Fearing this overwhelming groundswell of resistance, the U.S. government appointed Lisa Kubiske ambassador to Honduras. On Jan. 26, Kubiske whisked President Lobo off to Miami for 10 hours of high-level talks. That resulted in his decision to support unprecedented legislation that would enable the U.S. to extradite suspected Honduran drug traffickers, specifically Miguel Facussé and Roberto Micheletti, to the United States . Lobo also ordered the arrest of police officers believed responsible for the murder of the son of a leading academic. The police then miraculously escaped from prison, Pagoada noted.

On the same day, Honduran lawmakers proposed a bill that would establish an independent monitoring body tasked with reforming the country’s notoriously corrupt police force. (, Jan. 27)

“Few articles admit that all the poverty, murder, drug trafficking and corruption are the direct results of the U.S.-sponsored coup,” Pagoada told Workers World. “What is clear is that the coup has failed.”

Pagoada informed WW that “Xiomara Castro Del Zelaya is coming to the United States to speak in New York and Washington. She will also address the United National Antiwar Coalition convention in Stamford, Conn., in March [23-25]. We will hear a powerful message of resistance, democracy and peace from the Honduran people.”

Articles copyright 1995-2012 Workers World. Verbatim copying and distribution of this entire article is permitted in any medium without royalty provided this notice is preserved.

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Also see “In Honduras, a Mess Made in the U.S.” [New York Times] by Dana Frank –

Media try to minimize impact of WikiLeaks: Spinning exposure of imperialist lies and secrets [Workers World]

Posted in Corporate Media Critique, Cuba, Diplomat, DPR Korea, Honduras, Hugo Chavez, Iran, Iraq, Israel, Japan, Julian Assange, Media cover-up, Media smear campaign, NATO, Russia, Saudi Arabia, State Department, Sweden, US Government Cover-up, US imperialism, USA, Venezuela, War crimes, Wikileaks, Zelaya coup on December 15, 2010 by Zuo Shou / 左手

By John Catalinotto
Published Dec 8, 2010 10:02 PM

Imperialist diplomacy is constructed on lies and secrets. No one is surprised by the secrets.* Few are surprised by the lies. Still, a sudden exposure of the lies and secrets can arouse a strong political reaction.

WikiLeaks is a group dedicated simply to releasing state and corporate secrets. Last spring it released a dramatic video exposing some of the daily murderous activity of U.S. helicopters in Iraq. In November WikiLeaks released 251,287 U.S. diplomatic cables to four major corporate media in four imperialist countries. It has also released about a thousand of these cables to the public via the Internet.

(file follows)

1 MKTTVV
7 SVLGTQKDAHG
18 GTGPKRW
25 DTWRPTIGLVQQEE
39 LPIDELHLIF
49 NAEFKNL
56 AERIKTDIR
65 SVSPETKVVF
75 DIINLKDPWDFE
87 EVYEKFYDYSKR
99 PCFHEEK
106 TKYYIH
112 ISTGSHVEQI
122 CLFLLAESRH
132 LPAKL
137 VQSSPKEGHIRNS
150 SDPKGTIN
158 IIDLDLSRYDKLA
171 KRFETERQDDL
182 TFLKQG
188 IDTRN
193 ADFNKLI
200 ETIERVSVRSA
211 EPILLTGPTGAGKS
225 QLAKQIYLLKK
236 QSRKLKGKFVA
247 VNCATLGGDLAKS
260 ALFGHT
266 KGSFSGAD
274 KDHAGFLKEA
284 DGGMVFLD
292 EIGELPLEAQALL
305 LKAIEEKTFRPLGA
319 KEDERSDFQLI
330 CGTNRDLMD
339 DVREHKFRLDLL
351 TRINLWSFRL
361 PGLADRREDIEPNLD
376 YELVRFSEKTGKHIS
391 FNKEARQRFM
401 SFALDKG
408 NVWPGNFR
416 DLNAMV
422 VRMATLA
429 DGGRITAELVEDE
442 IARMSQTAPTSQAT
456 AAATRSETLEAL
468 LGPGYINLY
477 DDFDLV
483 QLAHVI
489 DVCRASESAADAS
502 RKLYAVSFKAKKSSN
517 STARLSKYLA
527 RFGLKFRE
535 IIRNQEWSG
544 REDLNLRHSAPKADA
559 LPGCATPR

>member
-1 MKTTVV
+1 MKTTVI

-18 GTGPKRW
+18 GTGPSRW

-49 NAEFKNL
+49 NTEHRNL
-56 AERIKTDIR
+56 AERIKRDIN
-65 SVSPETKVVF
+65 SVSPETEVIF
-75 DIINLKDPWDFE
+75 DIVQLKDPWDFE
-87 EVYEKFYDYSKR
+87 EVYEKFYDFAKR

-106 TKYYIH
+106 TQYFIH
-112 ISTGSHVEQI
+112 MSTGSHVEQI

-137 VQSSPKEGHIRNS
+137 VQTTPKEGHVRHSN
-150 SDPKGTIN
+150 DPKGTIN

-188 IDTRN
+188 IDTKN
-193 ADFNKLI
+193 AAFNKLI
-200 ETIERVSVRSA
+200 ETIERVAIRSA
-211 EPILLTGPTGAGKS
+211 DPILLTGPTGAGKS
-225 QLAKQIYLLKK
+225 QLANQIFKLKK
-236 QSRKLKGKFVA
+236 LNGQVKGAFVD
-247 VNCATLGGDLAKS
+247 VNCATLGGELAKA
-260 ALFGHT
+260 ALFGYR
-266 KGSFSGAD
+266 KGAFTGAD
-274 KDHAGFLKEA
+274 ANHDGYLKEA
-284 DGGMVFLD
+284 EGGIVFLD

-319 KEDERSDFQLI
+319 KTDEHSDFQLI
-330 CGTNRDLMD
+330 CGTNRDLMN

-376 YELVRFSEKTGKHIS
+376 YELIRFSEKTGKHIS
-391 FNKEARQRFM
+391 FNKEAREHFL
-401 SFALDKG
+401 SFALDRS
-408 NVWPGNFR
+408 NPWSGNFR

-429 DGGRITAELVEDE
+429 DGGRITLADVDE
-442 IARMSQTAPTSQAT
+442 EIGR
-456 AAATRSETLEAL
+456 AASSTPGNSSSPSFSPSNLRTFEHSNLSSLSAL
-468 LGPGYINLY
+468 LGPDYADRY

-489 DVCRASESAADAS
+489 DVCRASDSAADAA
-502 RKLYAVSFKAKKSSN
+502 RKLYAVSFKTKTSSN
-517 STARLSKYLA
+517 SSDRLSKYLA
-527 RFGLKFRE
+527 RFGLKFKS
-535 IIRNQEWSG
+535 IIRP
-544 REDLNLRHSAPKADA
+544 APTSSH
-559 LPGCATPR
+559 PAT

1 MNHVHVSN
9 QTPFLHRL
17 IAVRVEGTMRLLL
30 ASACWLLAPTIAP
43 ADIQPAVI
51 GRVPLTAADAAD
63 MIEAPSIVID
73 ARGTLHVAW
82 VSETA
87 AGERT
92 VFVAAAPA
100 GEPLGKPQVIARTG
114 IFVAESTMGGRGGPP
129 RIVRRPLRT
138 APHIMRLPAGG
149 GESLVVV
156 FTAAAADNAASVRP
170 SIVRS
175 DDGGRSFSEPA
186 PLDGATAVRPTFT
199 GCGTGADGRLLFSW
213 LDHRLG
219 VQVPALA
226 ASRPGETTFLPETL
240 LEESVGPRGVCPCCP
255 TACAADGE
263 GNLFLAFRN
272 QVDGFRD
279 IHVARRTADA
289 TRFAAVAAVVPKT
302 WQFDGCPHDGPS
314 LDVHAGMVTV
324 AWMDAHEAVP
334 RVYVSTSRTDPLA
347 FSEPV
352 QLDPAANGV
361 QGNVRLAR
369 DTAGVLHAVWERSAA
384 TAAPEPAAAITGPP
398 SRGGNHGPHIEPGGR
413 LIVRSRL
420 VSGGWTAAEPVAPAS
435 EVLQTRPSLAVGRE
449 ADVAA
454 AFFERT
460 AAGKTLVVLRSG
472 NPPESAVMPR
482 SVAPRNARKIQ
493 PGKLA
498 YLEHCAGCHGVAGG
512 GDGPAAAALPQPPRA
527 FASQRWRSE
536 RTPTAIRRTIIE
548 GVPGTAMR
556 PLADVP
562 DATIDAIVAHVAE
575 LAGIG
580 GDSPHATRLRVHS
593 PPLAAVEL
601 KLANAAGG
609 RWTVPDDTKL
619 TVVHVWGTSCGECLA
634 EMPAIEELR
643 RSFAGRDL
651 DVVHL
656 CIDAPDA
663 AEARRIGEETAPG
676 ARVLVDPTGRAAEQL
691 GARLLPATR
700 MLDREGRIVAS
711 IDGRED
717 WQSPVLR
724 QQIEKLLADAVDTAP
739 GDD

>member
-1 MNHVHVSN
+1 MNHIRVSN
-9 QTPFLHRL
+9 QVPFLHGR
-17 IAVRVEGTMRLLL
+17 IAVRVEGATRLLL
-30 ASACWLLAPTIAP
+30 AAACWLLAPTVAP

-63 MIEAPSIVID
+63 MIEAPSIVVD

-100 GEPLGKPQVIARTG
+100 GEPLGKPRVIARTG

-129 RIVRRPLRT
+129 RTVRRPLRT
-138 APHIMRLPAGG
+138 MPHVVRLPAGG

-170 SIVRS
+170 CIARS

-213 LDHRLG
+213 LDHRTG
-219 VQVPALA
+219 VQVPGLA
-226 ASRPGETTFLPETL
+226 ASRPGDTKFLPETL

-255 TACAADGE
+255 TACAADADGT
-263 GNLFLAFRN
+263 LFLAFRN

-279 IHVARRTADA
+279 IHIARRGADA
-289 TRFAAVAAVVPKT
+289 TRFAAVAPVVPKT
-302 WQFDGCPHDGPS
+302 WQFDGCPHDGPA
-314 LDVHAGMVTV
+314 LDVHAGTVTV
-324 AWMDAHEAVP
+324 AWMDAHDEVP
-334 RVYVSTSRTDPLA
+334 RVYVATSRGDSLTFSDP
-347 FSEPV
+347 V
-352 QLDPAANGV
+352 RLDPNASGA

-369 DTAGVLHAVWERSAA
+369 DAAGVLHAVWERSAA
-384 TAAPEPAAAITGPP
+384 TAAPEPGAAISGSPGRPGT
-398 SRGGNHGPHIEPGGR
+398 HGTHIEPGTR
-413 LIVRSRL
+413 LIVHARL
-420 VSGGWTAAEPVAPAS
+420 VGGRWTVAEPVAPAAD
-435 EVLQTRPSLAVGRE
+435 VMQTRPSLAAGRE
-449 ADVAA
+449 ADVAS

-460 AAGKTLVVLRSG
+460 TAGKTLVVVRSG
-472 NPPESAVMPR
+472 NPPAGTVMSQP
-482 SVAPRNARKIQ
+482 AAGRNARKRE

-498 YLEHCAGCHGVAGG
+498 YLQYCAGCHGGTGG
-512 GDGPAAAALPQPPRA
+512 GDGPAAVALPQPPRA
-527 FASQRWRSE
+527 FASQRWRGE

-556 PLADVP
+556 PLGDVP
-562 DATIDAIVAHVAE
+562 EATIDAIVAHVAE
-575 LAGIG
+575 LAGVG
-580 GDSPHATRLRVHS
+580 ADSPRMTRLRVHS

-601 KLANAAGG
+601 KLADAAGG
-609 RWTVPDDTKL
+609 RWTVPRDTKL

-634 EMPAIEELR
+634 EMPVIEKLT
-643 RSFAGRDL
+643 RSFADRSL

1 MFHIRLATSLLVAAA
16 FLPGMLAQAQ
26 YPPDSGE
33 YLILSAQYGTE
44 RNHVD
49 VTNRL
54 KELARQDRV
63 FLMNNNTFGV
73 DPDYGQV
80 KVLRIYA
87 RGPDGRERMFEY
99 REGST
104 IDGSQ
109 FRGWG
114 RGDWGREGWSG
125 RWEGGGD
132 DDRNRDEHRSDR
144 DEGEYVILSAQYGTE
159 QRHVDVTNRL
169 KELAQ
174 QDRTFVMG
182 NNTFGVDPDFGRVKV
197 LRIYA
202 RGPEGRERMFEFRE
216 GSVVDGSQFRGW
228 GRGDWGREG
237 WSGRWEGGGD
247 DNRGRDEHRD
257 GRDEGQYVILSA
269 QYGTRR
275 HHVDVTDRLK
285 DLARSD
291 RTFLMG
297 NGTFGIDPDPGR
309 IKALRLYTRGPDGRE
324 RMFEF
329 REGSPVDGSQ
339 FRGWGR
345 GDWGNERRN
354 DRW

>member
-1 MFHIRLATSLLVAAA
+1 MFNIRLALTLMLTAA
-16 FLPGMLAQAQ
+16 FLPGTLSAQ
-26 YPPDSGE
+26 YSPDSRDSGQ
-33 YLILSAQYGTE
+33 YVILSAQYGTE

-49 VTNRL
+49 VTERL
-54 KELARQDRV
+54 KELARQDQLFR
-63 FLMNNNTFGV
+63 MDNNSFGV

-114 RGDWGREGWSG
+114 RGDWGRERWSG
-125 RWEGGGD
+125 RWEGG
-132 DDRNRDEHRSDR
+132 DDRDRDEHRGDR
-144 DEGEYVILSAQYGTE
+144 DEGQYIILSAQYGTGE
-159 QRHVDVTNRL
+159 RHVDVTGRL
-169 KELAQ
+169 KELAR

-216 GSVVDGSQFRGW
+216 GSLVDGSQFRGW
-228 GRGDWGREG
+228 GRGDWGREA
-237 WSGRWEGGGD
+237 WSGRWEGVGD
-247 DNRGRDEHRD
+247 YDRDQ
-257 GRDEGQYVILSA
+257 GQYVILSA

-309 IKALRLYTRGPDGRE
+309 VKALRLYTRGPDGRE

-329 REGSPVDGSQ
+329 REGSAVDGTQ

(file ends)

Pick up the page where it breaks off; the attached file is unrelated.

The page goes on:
Spain’s El País, Germany’s Der Spiegel, Britain’s Guardian and France’s Le Monde set up teams to search the cables. The Guardian shared the data with the New York Times, which in turn passed it back to the U.S. government.

A quarter of a million cables is an avalanche of data. To do its reporting, Der Spiegel created a team of 50 people, half researchers and half document experts. Similar teams worked for the other four media, searching for key words and then reading the cables. Most popular organizations not only don’t have access to the complete files, they don’t have the forces to quickly evaluate all the documents.

These five corporate media outlets are all loyal to imperialism in general and even more loyal to their own ruling classes, which own them and pay their editors. Like the Times, the four in Europe can and do spin the interpretation of the raw cables so as to minimize the damage to the strategic interests of the European Union countries and the U.S. and to harm the interests of states and movements that oppose these imperialist powers.

Thus some of the Times’ earliest reporting twisted the information in an attempt to purportedly show the following: China had sharp differences with north Korea and would put pressure on Pyongyang; the kings and other undemocratic leaders of some Arab states were aggressively pushing the U.S. to bomb Iran; and Russia agreed that Iran had obtained rockets capable of reaching Europe.

A closer look shows that the Times often disregarded the facts and used a false interpretation of the cables to promote U.S. policies.

~ Some key exposures ~